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European floods top cat losses in below-average year: Swiss Re


March 12, 2003   by Canadian Underwriter


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Insurers experienced below-average losses from catastrophes in 2002, according to a new sigma study by Swiss Re. Overall, natural and man-made losses cost p&c insurers US$13.5 billion (Cdn$19.9 billion) last year, with property losses below the long-term average since 1970.
Flood losses topped the list at US$4.1 billion (Cdn$6.1 billion) total, largely on the back of the European floods of late summer which caused US$3.2 billion (Cdn$4.7 billion) in insured damage. “Floods are posing a growing challenge to the insurance industry and the state,” notes a Swiss Re press release, which adds that much of the damage from the European floods was not insured, and total economic loss was US$15 billion (Cdn$22 billion). Swiss Re advocates for a private-public partnership on flood insurance to deal with the high amount of uninsured losses.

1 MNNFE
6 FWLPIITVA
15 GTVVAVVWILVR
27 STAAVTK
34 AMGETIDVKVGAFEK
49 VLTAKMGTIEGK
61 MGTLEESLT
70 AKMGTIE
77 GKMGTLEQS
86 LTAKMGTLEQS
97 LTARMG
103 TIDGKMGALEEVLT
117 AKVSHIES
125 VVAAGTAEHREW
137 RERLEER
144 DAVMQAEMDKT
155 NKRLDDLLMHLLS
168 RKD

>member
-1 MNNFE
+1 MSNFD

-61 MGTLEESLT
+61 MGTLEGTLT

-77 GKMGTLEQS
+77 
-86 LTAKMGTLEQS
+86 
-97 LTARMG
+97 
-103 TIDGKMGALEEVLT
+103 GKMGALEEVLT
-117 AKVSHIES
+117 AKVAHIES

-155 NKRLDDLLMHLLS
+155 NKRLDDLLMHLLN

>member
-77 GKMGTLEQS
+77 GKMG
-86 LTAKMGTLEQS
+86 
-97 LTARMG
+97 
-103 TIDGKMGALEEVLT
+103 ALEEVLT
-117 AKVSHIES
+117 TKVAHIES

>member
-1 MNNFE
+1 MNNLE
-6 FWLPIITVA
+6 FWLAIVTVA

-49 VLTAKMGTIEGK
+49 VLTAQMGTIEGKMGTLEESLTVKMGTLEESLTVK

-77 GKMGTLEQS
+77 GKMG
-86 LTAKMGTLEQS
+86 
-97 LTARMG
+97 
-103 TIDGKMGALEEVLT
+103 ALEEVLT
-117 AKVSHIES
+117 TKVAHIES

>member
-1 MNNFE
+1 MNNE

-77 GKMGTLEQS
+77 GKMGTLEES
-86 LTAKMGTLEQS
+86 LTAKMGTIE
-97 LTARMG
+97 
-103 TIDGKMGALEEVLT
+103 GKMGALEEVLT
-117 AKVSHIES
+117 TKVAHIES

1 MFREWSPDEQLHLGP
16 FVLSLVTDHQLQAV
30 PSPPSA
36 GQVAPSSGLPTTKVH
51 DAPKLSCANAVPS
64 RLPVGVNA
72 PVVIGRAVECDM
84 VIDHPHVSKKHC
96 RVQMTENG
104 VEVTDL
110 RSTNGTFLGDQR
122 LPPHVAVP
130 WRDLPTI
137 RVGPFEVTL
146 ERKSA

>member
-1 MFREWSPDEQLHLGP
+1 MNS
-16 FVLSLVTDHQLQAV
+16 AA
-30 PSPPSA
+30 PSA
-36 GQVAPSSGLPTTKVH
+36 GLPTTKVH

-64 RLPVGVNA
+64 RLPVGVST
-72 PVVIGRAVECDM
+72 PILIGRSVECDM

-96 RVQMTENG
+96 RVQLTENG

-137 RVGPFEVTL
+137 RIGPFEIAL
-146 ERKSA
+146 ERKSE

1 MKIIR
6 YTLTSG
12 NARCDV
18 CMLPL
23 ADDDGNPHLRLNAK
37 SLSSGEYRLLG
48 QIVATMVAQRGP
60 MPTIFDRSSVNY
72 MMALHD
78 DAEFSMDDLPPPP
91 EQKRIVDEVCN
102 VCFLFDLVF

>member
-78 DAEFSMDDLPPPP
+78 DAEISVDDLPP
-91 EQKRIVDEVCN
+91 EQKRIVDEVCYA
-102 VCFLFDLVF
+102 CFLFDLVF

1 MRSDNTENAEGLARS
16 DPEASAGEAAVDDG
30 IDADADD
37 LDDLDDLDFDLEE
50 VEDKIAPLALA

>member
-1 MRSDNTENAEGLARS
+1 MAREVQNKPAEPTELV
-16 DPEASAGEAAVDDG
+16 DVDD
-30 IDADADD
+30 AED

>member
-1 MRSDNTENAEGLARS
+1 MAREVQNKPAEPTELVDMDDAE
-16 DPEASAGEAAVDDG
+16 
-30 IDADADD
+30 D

However, the loss total was still down below the long-term average, and substantially less than the US$35 billion (Cdn$52 billion) total for 2001, which was heavily impacted by World Trade Center losses.
Another switch from 2001 came as natural catastrophes cost more than man-made disasters, as is usual. Natural catastrophes led to US$11.4 billion (Cdn$16.8 billion) in losses, while man-made losses accounted for US$2.1 billion (Cdn$3.1 billion) of the total for 2002.
The other most costly events for insurers in 2002 include spring storms and tornadoes in the U.S. costing US$1.7 billion (Cdn$2.5 billion), Europe’s Storm Jeanett at US$800 million (Cdn$1.2 billion), Hurricane Lili which hit the U.S. and Caribbean in September at US$700 million (Cdn$1.03 billion) and Tropical Storm Isidore, which followed on Lili’s heels, at US$500 million (Cdn$738 million).
In human terms, the deadliest events of 2002 were social unrest in India in February and the Afghani earthquake in March, both of which left 2,000 dead or missing. The sinking of a Gambian ferry boat left more than 1,800 dead or missing, a cold wave in India cost 1,500 lives, and 1,460 people in Nigeria were dead or missing following the explosion at a munitions depot in January, 2002.